BATON ROUGE — The Louisiana Association of Business and Industry (LABI) has released its 21st Legislative Scorecard, highlighting legislative leaders who consistently voted in support of pro-business legislation on behalf of Louisiana’s employers and workforce both during the 2019 Legislative Session and over the past four-year term.
Overall, 24 legislators earned the ranking “All-Stars,” scoring 90 percent or higher on legislation important to LABI and the state’s employers during the past four-year term. Those term All-Stars from the northwest Louisiana delegation include: Raymond Crews (R-Bossier City), Dodie Horton (R-Haughton), and Alan Seabaugh (R-Shreveport).
NWLA Delegation Legislators named as “Honorable Mentions,” scoring 80 percent or higher on legislation important to LABI and its members during the past four years, are Sens. Barrow Peacock (R-Bossier City) and Thomas Carmody (R-Shreveport).
“While the 2019 scores are a helpful indicator of which lawmakers are focused on pro-growth, job-creating solutions, the real story is the cumulative term total,” said Stephen Waguespack, LABI President and CEO. “Legislators had to navigate an especially anti-business environment at the Capitol over the past four years, with tough battles, unique challenges and votes requiring particular courage on behalf of free enterprise. We’re proud to recognize those legislative leaders who rose to the challenge, especially as a critical election season kicks off what could be a turning point – or a point of no return.”
You can see the full NWLA scorecard below:
During the 2019 Session, LABI sought comprehensive tort reform, taxpayer fairness, and improvements in the economy. A bill to require simple refunds of unconstitutional state taxes was signed into law by the governor. A major infrastructure funding package is now law that repurposes settlement funds from the Deepwater Horizon incident, and a statewide ridesharing bill passed after years of defeat in the Senate Judiciary A Committee.
However, a package of bills to enact common-sense legal reforms to begin to lower high auto insurance rates flew through the House and once again met its fate in that same Senate committee.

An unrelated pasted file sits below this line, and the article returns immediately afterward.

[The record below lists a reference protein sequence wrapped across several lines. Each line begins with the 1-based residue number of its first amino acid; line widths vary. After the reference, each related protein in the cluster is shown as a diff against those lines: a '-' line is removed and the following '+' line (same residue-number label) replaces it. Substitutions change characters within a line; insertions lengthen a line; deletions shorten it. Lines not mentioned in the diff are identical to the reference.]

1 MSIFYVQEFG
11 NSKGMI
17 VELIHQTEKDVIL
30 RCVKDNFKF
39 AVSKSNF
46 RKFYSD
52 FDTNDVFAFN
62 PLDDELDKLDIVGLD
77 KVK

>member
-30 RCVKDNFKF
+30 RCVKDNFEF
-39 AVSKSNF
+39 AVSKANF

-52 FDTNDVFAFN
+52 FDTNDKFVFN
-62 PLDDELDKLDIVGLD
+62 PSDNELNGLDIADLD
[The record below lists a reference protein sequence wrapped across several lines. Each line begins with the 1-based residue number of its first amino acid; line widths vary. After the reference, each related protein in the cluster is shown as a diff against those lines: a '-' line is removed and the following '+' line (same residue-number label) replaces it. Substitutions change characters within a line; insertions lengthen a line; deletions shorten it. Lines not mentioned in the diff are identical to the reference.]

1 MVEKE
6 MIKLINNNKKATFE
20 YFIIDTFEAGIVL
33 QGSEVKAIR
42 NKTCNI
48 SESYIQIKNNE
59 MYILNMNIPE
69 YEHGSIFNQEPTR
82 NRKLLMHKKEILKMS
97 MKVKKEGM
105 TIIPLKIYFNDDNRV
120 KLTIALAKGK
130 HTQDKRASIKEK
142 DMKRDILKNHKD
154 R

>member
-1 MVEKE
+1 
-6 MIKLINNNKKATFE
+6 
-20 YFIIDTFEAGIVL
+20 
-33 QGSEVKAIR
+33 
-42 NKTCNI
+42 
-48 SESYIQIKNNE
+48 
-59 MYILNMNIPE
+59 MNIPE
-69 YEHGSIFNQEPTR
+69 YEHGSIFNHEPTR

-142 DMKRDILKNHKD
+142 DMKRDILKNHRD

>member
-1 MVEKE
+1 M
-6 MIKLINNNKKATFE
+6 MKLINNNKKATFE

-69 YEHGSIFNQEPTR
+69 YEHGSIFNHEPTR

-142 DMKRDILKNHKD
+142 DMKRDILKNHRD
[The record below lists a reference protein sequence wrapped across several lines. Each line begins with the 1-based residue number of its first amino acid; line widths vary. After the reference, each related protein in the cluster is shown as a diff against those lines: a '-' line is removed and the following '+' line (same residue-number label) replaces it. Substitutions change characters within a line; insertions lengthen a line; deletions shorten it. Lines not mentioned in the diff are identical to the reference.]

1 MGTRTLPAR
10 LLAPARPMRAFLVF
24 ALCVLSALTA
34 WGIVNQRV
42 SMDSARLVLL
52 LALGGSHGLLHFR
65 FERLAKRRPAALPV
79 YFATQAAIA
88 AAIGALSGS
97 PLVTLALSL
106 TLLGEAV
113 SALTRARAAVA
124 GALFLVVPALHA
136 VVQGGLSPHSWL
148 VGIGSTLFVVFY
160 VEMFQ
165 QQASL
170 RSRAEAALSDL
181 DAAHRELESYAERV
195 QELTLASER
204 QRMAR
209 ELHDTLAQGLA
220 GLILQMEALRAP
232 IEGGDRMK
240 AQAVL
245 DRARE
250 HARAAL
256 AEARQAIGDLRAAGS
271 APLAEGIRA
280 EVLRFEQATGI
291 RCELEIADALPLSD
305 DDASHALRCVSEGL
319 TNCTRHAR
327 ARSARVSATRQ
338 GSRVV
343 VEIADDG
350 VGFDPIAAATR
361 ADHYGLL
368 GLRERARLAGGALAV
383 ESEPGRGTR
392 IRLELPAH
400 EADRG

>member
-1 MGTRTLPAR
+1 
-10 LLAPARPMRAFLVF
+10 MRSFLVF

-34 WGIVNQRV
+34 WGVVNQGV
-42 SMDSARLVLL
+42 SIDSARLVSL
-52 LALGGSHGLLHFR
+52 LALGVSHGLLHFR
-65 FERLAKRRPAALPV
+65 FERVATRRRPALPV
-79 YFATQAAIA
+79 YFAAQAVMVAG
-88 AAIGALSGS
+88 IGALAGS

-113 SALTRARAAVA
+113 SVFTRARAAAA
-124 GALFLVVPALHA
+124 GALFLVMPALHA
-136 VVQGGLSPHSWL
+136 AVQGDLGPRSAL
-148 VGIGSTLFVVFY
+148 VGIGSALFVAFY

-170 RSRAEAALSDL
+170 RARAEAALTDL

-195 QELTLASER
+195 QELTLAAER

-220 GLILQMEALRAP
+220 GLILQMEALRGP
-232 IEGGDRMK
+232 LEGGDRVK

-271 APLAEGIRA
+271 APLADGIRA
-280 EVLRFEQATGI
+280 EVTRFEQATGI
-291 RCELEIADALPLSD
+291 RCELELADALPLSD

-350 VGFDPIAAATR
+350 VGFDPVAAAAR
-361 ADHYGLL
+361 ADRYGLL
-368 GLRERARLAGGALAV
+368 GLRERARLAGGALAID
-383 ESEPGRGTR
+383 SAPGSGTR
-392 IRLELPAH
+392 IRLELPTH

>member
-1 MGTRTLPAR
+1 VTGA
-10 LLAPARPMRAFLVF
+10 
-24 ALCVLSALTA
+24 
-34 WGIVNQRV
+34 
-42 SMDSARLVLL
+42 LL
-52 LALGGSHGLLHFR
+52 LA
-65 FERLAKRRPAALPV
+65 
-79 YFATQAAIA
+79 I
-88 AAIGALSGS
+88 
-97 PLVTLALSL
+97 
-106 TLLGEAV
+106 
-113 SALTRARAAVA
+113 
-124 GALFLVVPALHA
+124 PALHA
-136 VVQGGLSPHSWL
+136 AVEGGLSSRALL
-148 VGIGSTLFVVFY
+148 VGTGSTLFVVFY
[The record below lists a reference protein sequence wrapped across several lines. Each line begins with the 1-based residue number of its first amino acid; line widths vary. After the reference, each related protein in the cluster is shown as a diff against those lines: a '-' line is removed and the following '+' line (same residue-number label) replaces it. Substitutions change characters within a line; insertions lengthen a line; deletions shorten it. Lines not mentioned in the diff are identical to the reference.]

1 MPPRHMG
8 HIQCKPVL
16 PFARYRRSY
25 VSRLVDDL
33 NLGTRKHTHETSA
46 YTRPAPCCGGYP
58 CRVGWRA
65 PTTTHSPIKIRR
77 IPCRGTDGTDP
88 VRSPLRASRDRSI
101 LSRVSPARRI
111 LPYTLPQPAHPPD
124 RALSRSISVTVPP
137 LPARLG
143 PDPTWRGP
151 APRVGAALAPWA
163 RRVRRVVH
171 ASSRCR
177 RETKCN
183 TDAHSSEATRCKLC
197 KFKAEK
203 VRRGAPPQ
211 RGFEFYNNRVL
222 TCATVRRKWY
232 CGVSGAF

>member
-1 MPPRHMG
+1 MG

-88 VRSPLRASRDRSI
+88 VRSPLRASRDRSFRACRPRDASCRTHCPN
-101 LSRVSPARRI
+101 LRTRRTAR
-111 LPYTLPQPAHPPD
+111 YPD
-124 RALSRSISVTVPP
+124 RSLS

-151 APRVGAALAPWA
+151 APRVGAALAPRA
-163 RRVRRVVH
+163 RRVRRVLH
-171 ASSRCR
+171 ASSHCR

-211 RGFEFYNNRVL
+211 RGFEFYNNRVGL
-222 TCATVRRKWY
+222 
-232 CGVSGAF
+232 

Bills to reform the state’s pension system, enact statewide ridesharing, repeal the seat belt gag order, seek more accountability in Medicaid spending, and take steps toward a Constitutional Convention all died in the regular session.
The major focus of this year, however, was “comprehensive tax reform” where the governor’s main proposal was a $900 million Commercial Activity Tax (CAT) to replace the temporary one percent state sales tax. The CAT was a stark departure from the recommendations of the state’s blue-ribbon task force and LABI says it would have proved a disaster for the Louisiana economy. LABI led a chorus of voices that contributed to this proposal’s bipartisan demise in a legislative committee.
When the new governor and legislature took office in 2016, the singular focus was to fill a deficit in the state budget by whatever means possible. Ultimately, a temporary one percent sales tax was enacted along with a bevy of tax changes on Louisiana businesses that led to the state’s No. 1 rank for growth in state and local business taxes in the nation from Fiscal Year 2016 to Fiscal Year 2017 at an alarming rate of 12.5 percent compared to two percent nationally. Within days of adjourning the third session of 2016, the governor released an Executive Order with seismic changes to the Industrial Tax Exemption Program as well.
“This term was long on battles and short on accomplishments,” Waguespack continued. “With a few notable exceptions, the primary achievement has been defined by our leaders as full funding for government programs that are currently running surpluses in the hundreds of millions of dollars. However, this ‘win’ came at a steep price – higher taxes on individuals and employers across the state but also the resounding message to the nation that Louisiana stands ready to tax and sue the private sector to ensure government services can continue at record levels.
“But it is not too late to right the ship. Dozens of legislators worked diligently to prioritize the state’s economy throughout the past four years, and the state’s employers are grateful for their hard work and dedication. In this scorecard, LABI is proud to recognize lawmakers who took courageous stands to defend free enterprise and to promote common-sense reforms to improve the Louisiana economy both in 2019 and throughout this difficult term.”
To see scores across all of the state legislators, visit labi.org/score-card to review this year’s report.